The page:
Following up on my previous posts (links below): Columbus Dispatch, Moritz Family Spreading Word About Endowment Battle With Ohio State:
The family of Michael Moritz is awaiting an appeals court decision on reopening the late Columbus lawyer’s estate in an attempt to sort out a years long disagreement with Ohio State University about how the Moritz endowment has been spent since 2001.
But the Moritz family isn’t waiting quietly.
As the legal battles continue, the family has asked U.S. senators to look into what they believe are unacceptable endowment practices at Ohio State and other universities. They’ve also launched a campaign to publicly call out Ohio State’s actions. ...
Jeffrey Moritz sought to reopen the estate in 2017, after he discovered the $30.3 million gift his father gave to the university in 2001 had shrunk over the years to $21.9 million, a 28% decline. He also found the endowment was only being used for 12 to 16 full-ride scholarships, instead of the 30 mandated in his father’s gift agreement.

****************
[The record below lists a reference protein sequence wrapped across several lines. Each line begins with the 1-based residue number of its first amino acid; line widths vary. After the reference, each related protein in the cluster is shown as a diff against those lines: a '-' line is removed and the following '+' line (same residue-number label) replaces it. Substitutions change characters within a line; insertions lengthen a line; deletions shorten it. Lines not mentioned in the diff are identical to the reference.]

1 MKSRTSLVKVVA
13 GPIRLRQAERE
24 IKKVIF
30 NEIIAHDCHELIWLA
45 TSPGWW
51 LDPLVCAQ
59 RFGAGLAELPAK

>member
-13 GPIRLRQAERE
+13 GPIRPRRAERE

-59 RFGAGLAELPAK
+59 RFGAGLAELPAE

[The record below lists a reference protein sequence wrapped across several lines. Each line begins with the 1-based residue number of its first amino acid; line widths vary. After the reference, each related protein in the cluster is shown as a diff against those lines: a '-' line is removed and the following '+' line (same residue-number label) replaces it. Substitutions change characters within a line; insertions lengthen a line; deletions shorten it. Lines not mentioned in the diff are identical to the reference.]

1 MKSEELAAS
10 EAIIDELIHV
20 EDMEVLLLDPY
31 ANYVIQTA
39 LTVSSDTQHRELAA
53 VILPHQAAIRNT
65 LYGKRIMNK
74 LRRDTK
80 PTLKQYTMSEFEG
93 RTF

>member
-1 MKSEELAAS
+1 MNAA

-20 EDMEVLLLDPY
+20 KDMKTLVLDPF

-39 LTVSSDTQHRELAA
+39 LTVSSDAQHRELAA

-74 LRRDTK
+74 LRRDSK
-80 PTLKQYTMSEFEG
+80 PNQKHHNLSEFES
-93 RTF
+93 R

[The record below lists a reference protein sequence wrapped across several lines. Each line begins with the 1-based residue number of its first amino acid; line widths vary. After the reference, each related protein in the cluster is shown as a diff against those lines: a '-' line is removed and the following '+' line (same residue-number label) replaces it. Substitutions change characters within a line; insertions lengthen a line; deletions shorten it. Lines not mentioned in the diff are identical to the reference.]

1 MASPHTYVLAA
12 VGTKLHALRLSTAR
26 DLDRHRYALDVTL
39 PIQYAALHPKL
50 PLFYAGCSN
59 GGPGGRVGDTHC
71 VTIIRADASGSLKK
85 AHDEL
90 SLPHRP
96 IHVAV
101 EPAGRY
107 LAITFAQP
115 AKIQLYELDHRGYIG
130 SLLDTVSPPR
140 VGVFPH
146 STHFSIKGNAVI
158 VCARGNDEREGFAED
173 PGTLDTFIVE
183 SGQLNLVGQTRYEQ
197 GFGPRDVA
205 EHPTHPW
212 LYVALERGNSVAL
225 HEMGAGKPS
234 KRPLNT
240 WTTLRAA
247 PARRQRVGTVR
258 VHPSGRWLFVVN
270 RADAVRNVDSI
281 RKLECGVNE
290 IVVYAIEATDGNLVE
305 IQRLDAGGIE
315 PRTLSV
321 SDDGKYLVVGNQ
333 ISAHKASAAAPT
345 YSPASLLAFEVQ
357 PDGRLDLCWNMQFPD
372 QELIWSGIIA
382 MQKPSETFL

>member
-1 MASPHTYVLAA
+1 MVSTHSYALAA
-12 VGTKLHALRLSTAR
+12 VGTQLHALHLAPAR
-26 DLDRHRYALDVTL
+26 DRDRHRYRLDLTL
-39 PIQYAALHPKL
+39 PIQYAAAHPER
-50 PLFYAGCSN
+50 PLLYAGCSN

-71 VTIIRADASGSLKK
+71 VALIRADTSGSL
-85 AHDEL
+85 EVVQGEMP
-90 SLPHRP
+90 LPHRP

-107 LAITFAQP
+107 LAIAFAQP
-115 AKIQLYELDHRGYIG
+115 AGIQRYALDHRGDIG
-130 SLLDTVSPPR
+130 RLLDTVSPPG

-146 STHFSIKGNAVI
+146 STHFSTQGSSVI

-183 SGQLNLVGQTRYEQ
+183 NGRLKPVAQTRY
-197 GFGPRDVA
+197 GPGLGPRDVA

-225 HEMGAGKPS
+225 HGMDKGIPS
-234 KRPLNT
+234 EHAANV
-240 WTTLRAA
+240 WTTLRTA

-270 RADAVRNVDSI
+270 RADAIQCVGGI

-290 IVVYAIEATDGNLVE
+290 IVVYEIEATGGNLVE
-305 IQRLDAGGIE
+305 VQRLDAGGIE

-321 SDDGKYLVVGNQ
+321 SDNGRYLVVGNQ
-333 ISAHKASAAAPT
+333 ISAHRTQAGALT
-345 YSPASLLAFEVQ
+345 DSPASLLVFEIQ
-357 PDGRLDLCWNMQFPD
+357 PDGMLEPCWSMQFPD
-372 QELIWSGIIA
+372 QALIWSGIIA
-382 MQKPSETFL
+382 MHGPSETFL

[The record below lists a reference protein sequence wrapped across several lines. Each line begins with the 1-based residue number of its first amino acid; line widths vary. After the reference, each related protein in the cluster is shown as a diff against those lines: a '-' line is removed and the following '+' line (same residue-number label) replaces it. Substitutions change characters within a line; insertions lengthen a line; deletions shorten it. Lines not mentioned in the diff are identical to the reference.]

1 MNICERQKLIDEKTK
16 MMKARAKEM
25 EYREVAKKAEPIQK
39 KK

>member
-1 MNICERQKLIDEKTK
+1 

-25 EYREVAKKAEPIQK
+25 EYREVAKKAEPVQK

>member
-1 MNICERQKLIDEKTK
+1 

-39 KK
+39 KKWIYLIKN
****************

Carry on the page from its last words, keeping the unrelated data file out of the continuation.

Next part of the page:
The 2001 Moritz gift was intended to endow four faculty chairs and give 30 annual scholarships to law students. In recognition of the gift, Ohio State renamed its law college in honor of Michael Moritz.
University officials said an annual development fee, which totaled about $3 million in 2017, had been taken from the endowment since it was created. Such fees go toward pursuing and entertaining potential donors, and to pay the salaries of university fundraising employees. Ohio State officials have said the use of development fees is a widespread practice among universities with similarly sized endowments and is legal.
The Moritz family disagrees.
“These fees are lawful, and recognized by Ohio law as a ‘prudent’ cost associated with managing an endowment,” Ohio State spokesman Ben Johnson said in a written statement. “Neither (Jeffrey) Moritz nor his attorney have ever offered anything — not a single legal authority, not any example of a different institutional practice — that calls into question the lawfulness or reasonableness of Ohio State’s development practices.”
Prior TaxProf Blog coverage: